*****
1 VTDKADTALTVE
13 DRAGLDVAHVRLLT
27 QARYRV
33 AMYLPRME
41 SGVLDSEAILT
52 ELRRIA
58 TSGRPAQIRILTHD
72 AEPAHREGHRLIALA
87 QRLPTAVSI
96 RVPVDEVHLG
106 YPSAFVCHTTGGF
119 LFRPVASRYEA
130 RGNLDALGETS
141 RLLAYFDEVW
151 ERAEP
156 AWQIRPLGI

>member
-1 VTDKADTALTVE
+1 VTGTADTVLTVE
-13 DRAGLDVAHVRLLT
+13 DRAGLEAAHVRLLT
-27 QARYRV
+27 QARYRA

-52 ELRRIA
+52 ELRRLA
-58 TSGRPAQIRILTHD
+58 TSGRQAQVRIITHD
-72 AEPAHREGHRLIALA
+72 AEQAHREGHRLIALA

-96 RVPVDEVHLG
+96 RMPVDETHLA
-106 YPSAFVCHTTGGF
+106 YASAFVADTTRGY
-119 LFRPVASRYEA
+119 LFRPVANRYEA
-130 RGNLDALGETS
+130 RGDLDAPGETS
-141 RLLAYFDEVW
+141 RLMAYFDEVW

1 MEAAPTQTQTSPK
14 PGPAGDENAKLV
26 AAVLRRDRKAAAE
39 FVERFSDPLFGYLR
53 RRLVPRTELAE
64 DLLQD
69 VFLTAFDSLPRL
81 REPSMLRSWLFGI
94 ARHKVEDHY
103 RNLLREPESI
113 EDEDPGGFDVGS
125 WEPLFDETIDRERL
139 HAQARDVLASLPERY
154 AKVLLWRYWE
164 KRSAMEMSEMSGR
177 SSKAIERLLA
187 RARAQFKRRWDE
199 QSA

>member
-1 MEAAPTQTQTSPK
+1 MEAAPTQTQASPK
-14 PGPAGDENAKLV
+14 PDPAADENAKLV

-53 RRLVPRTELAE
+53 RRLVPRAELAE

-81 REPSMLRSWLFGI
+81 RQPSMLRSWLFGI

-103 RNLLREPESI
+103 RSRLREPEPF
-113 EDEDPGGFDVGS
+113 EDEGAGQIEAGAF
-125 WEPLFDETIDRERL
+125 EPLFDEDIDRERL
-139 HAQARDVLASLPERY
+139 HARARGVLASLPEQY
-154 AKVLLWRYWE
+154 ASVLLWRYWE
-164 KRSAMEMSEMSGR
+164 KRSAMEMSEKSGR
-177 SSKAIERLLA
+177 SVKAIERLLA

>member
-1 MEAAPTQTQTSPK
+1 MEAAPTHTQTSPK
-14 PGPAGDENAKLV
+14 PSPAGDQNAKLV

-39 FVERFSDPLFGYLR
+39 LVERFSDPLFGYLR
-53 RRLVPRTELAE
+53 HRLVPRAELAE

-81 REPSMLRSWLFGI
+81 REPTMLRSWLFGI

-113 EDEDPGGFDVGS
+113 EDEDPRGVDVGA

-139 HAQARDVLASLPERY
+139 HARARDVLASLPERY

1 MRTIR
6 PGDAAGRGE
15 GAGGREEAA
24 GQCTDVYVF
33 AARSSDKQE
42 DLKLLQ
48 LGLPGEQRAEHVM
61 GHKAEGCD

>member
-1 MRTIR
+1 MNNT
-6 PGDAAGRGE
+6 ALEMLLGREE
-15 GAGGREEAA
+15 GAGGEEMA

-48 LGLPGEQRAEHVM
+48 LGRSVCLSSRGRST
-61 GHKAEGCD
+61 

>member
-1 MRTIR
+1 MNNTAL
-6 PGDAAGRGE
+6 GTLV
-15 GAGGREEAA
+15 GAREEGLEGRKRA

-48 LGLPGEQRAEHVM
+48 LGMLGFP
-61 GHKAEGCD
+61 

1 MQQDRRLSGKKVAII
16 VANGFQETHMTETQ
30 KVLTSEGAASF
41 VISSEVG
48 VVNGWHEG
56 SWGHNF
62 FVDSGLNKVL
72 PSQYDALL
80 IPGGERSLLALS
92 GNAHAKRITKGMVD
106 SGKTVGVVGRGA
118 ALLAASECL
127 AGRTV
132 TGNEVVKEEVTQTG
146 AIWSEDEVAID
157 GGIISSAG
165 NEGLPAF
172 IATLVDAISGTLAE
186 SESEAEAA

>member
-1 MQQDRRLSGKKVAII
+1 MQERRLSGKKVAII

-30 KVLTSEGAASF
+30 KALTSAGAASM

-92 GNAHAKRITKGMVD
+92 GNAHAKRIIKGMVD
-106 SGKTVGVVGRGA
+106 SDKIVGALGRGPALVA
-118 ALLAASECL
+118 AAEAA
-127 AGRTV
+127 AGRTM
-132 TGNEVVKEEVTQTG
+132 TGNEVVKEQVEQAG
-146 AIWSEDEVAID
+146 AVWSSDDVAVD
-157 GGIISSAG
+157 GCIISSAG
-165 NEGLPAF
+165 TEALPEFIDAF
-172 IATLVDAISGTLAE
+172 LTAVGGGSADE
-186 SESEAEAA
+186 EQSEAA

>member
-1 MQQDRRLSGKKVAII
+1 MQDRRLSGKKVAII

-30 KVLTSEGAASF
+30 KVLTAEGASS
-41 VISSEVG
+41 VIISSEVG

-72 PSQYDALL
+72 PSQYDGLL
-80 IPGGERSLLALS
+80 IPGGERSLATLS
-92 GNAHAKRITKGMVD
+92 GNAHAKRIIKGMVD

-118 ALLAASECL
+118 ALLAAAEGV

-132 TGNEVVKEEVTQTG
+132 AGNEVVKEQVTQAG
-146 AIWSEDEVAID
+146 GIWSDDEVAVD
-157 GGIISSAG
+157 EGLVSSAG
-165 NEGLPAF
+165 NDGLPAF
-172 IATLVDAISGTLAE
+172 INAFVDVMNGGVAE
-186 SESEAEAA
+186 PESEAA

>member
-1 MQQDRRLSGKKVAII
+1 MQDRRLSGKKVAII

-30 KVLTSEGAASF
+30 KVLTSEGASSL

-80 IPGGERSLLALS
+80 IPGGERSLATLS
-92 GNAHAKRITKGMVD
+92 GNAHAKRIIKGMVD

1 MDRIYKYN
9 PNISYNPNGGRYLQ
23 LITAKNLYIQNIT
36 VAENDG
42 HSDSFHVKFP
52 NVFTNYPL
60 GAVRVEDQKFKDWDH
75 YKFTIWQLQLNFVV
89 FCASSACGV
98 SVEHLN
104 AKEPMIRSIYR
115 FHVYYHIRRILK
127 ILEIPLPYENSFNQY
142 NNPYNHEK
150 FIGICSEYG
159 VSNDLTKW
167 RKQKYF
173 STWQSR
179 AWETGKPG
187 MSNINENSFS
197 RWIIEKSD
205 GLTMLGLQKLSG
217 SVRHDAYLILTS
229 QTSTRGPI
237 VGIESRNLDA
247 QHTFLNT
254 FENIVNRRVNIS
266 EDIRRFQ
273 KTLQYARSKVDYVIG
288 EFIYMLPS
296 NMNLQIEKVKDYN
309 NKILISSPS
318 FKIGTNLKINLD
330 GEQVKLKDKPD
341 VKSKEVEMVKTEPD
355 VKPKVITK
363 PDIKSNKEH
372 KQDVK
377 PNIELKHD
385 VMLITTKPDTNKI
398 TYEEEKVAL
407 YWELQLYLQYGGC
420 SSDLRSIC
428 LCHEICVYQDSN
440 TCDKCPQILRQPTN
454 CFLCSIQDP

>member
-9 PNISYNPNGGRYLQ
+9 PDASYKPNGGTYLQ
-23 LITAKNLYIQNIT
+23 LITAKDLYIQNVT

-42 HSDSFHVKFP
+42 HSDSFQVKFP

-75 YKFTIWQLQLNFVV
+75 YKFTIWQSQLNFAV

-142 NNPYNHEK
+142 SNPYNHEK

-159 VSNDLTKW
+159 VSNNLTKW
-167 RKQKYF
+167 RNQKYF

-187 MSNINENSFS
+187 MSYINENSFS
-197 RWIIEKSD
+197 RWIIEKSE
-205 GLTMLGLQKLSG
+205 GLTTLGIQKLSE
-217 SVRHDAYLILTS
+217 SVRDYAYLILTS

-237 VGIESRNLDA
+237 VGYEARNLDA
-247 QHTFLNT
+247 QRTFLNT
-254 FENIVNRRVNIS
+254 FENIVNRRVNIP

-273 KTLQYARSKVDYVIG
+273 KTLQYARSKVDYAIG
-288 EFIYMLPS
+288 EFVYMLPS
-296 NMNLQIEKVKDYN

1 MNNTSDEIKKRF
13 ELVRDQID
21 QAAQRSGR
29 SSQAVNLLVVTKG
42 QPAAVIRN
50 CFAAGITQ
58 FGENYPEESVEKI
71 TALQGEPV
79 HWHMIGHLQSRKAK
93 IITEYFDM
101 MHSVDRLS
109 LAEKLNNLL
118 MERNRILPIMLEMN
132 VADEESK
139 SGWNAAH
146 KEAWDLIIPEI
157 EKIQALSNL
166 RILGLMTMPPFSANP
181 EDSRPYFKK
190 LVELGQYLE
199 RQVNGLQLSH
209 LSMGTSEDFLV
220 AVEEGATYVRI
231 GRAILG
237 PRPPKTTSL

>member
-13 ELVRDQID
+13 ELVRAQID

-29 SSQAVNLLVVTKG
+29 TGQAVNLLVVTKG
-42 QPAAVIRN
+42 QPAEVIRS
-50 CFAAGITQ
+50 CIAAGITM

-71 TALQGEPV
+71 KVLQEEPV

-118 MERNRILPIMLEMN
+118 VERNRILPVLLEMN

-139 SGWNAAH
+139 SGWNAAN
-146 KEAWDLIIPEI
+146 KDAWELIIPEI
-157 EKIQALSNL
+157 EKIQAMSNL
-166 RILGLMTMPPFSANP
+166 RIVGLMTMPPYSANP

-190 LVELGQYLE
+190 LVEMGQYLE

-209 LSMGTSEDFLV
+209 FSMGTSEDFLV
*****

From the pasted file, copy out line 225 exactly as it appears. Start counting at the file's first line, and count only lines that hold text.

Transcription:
187 MSNINENSFS